“Frankie MacFarlane is back in a gripping, layered whodunit . . . Miller has balanced shifting, fragile human relationships on top of shifting, impermanent, massive geological forms. They resonate with each other. They mirror patterns. They share change—that 'universal constant' driven by 'unseen forces.' And they provide a good story.” -- Christine Wald-Hopkins, The Tucson Weekly, 4/7/11
“The non-stop action moves from Tucson to the Bay area, where family secrets, past history and sinister plots are revealed. This is a page-turner with the added interest of local Tucson descriptions and geologic edification about California faults.” -- Margaret Loghry, Pima County Library's 2011 Southwest Books of the Year--Notable Books
“In her fifth outing. . . new fault lines appear for Frankie to deal with - these of the human persuasion. Miller has become a member of Tucson's successful group of mystery writers that includes Elizabeth Gunn, J.M. Hayes and, of course, the venerable J.A. Jance.” -- J.C. Martin Special to the Arizona Daily Star, 5/1/11
“Susan Cummins Miller's newest novel FRACTURE is sure to have you glued to the pages. . . . The characters are fun to read and the suspense is sure to have you staying up late into the night . . . If you are . . . craving a new mystery writer, consider a Susan Cummins Miller's novel. She is a favorite of ours.” -- Mostly Books Blog
CHASM (Sixth in the Series)
By Susan Cummins Miller
2016 WILLA Award FINALIST (Contemporary Fiction); 2015 New Mexico-Arizona Book Award FINALIST (Fiction/Other)
Since Major John Wesley Powell first explored the Colorado River in a dory, geologists have been drawn to the Grand Canyon. Frankie MacFarlane's no exception. When her old friend, Dora Simpson, calls to ask Frankie to fill in as geology professor for a small group of students taking a whitewater trip through the heart of the Canyon, Frankie jumps at the chance. Eight days. One hundred and eighty-eight miles on the River. One mile deep into the earth. Paradise. What could go wrong?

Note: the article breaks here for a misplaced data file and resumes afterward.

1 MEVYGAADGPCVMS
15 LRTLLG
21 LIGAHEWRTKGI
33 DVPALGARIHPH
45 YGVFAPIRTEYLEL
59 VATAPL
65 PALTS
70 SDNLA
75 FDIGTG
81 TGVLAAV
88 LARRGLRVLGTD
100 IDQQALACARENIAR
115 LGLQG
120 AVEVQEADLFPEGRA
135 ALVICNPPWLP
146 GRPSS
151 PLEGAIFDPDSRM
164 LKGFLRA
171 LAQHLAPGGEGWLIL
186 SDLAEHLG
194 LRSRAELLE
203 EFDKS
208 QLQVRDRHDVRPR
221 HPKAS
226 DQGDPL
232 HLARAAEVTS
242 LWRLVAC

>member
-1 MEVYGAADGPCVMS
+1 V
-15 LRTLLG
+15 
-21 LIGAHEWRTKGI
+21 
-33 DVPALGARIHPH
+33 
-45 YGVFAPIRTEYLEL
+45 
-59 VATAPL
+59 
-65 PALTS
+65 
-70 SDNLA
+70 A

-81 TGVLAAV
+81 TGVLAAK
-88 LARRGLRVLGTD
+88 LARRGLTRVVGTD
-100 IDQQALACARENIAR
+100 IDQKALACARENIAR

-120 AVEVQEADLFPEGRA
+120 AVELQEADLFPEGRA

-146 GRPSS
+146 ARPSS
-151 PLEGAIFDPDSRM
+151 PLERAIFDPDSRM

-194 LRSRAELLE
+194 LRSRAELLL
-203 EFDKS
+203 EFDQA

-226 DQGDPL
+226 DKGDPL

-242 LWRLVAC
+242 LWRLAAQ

On Day 1, Frankie wrenches her knee. On Day 2, a solo kayaker forces her to choose between being gutted by a Bowie knife and drowning in the frigid water. Frankie chooses the river. And the game of cat and mouse begins.
Who wants Frankie dead? And why? Could it be related to the break-in at her Tucson home the week before?
As Frankie searches for answers, she discovers that one of the students, Molly McKuen, is traveling incognito, fleeing a forced marriage. Has the Family, with tentacles reaching from the North Rim to Mexico, tracked Molly into the depths of the Canyon? If so, the few exit routes from the Canyon bottom will be watched.
On Day 4, the threads come together at Phantom Ranch, the only place in the Canyon where bridges link trails descending to the River from the North and South Rims. But will ecoterrorists, aided by a soldier suffering PTSD, bring down the bridges before Molly can escape? And will Frankie, Dora, and their young charges survive?
A powerful, thought-provoking mystery about the human will to survive and endure against insurmountable odds. Susan Cummins Miller does a terrific job of guiding us on a harrowing river trip through the Grand Canyon where the rapids present the least of the dangers. And what can I say about Frankie MacFarlane except that she is one of the smartest, most resourceful, and wholly unforgettable sleuths around. --Margaret Coel, author of The Man Who Fell from the Sky
Chasm is a wild ride of a novel. Frankie MacFarlane faces intelligent, highly-motivated villains and the beautiful dangers of the Colorado River as it rages through the Grand Canyon. The story unfolds against a background of magnificent ancient geology with the heart-pounding energy of a thriller. Highly recommended. --Anne Hillerman, author of Rock with Wings
Miller keeps the story moving at a brisk pace as the several plot lines smoothly converge, amid the region's natural wonders carved by time. --Publisher's Weekly
Peach Spring Tuff, N. Cady Mountains, Mojave Desert, CA (S.C. Miller)